PESHAWAR: Prime Minister Imran Khan has said that certain privileged classes operating either in the shape of the Pakistan Democratic Movement (PDM) or mafias like sugar barons have been trying to avoid accountability and resist the rule of law in the country.
“The powerful elite do not submit to the rule of law. At times they come out in the shape of PDM or sugar mafia to blackmail the government,” he said while speaking at a ceremony held in Nowshera on Wednesday to inaugurate work on Jalozai Flats for low-income people.
The prime minister said mafias were sitting everywhere which considered themselves above the law. The mafias wanted preferential treatment to evade the law, he added.
He said the sugar mafia increased sugar price, earned money and avoided paying taxes and now they wanted that cases should not be framed against them.
He said caring for the poor and ensuring rule of law was in line with Islam’s first welfare State of Medina where Prophet Muhammad (PBUH) brought a revolution for the mankind. Mr Khan said no nation could prosper if it neglected its weaker segments and failed to ensure rule of law.
The rule of law, he said, was the main component of a strong society. On the other hand, a banana republic protected its powerful people only, he added.
Mr Khan regretted that no government in the past gave attention to providing basic amenities to common man, including shelter.
He said provision of shelter to common man was basic responsibility of the state, adding that the government’s low-cost housing projects would benefit the weaker segments of society.
Mr Khan said the government would provide Rs300,000 subsidy on each house to be built under Naya Pakistan Housing Scheme while the buyer would pay easy mortgage installments to get ownership rights.
He said with the government’s efforts, a long-delayed foreclosure law had been enacted that resulted in an agreement with banks on mortgage financing, which was the key factor in the materialisation of the government’s housing project.
The prime minister urged the banks to further streamline their loan disbursement procedure, including training of the staff, to facilitate the aspirants.
He said Jalozai Apartments, to be built on 9,800 kanals of land, would be given to the registered persons through ballot.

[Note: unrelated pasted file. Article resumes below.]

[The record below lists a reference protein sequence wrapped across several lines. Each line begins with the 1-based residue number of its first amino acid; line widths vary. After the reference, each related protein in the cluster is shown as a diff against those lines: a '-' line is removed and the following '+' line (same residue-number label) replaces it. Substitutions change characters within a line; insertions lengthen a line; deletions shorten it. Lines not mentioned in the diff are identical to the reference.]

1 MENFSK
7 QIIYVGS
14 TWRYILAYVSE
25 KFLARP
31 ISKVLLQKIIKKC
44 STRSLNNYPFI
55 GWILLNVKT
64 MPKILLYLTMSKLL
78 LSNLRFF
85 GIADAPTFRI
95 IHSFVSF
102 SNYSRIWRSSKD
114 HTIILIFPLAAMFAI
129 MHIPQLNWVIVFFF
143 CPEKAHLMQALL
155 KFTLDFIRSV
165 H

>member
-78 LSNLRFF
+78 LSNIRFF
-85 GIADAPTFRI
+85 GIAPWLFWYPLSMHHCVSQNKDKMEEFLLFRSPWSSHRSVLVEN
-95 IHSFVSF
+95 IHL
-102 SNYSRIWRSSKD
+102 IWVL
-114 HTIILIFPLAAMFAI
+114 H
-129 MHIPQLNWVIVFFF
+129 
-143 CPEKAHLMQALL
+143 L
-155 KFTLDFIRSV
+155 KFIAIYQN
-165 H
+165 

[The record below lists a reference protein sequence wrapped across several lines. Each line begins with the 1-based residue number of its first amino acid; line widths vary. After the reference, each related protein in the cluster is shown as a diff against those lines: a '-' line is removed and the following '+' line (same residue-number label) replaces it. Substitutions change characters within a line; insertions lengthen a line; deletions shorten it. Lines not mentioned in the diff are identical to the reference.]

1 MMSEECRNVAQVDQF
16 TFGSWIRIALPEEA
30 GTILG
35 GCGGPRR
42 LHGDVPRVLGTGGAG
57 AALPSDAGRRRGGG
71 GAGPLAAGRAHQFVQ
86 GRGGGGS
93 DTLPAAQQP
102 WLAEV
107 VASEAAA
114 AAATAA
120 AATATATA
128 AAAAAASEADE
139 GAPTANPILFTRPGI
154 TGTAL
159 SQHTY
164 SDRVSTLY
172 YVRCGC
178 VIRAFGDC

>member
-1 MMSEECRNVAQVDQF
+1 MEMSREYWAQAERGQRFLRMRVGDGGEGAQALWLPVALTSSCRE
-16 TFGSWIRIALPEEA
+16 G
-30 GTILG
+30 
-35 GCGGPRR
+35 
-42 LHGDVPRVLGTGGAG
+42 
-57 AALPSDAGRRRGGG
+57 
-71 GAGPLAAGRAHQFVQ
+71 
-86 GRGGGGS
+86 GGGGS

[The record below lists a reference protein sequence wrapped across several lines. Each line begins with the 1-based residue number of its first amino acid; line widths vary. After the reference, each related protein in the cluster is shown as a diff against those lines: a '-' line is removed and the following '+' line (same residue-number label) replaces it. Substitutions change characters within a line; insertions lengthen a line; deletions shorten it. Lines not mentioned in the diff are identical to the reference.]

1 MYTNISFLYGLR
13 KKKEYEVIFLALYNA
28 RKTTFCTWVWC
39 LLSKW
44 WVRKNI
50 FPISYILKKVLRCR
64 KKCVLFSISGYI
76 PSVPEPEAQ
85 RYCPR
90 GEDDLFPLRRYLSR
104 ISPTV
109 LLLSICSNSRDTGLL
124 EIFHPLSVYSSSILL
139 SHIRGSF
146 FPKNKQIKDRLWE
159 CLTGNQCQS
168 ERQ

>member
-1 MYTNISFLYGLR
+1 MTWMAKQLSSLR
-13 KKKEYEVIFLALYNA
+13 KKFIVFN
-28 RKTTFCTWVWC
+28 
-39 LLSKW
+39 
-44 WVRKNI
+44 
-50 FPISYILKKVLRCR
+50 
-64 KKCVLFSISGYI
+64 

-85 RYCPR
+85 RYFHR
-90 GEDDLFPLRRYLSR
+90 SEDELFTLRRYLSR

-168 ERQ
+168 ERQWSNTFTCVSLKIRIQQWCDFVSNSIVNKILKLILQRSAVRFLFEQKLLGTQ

He said that former prime minister Mohammad Khan Junejo had launched a housing scheme for underprivileged classes in the 1980s but it could not succeed. He said the PTI government changed the strategy and conducted a survey before launching the housing project.
The prime minister lauded the efforts of Khyber Pakhtunkhwa Chief Minister Mahmood Khan for replicating the low-cost housing scheme launched by the federal government.
He said KP was the first province of the country to provide health insurance of Rs1 million to every citizen.
Mr Khan said the government would provide land for hospitals at cheaper rates to encourage the public sector to expand the scope of medical treatment to a larger population.
He said shelter homes (Panahgahs) and mobile soup kitchens under the project ‘Koi Bhooka Na Soye’ (Let no one sleep hungry) were in line with the vision of the welfare State of Medina.
He asked the chief minister to demarcate the areas populated by labourers for setting up such free shelter and food points.
Speaking on the occasion, CM Mahmood Khan said the provincial government was making efforts for the uplift of the common man by carrying out development projects.
He said that 1,320 residential flats would be constructed at a cost of Rs3,300 million in Jalozai under Naya Pakistan Hosing Scheme for the people with low income, adding that the flats would be allotted purely on the basis of merit to low earning people.
He termed the construction of flats another significant step towards realisation of the prime minister’s vision of providing residential facilities to low earning segments of the society.
Earlier Prime Minister Khan was briefed in Peshawar about the cultivation of olive and saffron in KP. He said under the new agricultural policy, farmers in KP would be provided relief through division of the province in different zones and introduction of new varieties of fruit, crops and seeds.
He was informed that the cultivation of olive would not only help end its import, but the country would also be able to export it after meeting domestic requirements.
Published in Dawn, April 22nd, 2021